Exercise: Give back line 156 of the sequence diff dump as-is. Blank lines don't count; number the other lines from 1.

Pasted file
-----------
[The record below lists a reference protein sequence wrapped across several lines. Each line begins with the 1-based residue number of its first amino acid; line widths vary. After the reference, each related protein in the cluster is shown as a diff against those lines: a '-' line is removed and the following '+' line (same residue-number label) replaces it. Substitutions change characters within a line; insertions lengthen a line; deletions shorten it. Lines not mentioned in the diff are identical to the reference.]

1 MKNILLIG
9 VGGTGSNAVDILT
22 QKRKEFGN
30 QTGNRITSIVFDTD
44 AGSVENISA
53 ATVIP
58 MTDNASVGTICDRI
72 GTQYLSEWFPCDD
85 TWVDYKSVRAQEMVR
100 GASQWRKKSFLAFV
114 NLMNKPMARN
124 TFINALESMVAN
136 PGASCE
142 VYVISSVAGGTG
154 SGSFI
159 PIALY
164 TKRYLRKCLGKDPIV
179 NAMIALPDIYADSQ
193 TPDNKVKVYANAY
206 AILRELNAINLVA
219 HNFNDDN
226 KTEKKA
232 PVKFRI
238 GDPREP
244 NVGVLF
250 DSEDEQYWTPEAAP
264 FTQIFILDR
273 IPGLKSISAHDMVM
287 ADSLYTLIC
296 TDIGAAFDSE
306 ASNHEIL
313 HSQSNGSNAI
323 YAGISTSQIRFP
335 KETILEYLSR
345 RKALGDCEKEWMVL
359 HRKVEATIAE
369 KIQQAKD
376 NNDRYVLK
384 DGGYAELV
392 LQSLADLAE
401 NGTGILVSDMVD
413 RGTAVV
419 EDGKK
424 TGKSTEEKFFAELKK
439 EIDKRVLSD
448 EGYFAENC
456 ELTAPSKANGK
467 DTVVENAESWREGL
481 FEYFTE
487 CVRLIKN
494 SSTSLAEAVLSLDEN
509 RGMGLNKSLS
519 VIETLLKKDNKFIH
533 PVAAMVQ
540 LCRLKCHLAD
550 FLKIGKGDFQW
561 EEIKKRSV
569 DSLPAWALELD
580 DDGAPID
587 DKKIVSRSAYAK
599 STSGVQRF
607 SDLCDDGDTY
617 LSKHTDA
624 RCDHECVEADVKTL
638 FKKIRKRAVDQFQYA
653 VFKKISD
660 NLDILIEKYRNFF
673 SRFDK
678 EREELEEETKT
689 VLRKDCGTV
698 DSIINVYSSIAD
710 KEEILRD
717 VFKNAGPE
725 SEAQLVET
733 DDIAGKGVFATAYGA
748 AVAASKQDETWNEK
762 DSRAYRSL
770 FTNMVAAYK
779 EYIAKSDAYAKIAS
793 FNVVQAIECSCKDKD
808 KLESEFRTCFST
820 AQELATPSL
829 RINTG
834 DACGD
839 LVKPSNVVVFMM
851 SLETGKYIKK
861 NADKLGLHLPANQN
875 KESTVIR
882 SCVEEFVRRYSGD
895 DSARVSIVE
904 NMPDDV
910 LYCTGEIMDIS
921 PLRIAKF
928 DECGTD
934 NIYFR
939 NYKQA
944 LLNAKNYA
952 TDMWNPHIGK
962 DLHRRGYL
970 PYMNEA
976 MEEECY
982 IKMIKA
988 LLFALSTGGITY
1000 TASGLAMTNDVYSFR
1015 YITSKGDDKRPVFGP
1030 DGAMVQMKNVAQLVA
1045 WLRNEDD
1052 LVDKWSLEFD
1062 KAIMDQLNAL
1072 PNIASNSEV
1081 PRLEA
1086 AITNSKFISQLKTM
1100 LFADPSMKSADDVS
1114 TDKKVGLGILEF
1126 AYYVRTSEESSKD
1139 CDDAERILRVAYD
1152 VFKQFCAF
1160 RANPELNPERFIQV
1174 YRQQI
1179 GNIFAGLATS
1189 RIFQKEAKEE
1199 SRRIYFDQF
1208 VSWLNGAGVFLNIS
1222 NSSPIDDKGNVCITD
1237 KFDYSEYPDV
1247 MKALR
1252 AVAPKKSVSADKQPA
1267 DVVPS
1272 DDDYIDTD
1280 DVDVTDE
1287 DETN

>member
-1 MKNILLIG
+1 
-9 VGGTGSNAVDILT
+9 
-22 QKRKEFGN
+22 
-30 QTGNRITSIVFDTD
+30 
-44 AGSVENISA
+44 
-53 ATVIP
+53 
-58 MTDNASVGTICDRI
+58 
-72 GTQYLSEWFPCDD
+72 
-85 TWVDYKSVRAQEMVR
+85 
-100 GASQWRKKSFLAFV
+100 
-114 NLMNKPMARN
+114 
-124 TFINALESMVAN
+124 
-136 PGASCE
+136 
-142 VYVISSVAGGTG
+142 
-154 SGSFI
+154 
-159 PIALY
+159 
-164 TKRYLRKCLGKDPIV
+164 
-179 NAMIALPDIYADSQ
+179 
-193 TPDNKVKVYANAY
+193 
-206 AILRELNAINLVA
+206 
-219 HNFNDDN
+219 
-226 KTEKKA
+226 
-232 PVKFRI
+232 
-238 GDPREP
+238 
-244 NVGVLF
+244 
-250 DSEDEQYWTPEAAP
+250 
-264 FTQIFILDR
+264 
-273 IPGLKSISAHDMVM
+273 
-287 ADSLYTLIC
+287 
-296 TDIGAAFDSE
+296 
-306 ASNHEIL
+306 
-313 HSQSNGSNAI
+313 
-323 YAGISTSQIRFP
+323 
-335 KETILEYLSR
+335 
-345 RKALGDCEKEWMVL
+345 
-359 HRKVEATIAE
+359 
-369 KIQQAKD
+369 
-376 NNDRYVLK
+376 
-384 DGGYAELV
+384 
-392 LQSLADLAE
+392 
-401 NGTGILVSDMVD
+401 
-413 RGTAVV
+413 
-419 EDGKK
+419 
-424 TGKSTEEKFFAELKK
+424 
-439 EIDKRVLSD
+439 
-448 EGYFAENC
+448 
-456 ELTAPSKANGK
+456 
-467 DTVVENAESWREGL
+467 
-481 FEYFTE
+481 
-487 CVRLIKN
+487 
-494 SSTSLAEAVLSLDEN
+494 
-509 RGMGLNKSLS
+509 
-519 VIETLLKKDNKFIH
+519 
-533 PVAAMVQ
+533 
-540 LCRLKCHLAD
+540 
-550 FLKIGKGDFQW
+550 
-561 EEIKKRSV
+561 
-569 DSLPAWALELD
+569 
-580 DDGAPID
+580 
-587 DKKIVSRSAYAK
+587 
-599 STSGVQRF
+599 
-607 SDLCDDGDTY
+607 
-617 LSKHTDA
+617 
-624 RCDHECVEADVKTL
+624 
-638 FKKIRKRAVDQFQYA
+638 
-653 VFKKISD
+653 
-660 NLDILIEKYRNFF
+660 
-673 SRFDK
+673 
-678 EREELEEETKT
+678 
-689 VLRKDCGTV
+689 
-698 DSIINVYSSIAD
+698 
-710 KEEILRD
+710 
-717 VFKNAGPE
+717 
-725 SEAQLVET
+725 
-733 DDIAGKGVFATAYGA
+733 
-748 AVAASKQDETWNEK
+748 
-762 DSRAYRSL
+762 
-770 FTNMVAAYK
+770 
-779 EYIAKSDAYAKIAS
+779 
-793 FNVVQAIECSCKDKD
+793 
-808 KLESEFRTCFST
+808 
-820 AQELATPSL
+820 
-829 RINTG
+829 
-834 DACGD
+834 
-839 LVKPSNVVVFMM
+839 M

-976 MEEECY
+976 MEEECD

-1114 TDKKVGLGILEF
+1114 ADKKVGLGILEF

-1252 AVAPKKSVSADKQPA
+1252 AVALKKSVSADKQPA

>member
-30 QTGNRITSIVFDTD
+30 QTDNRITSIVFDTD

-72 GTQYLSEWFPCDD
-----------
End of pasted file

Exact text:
-124 TFINALESMVAN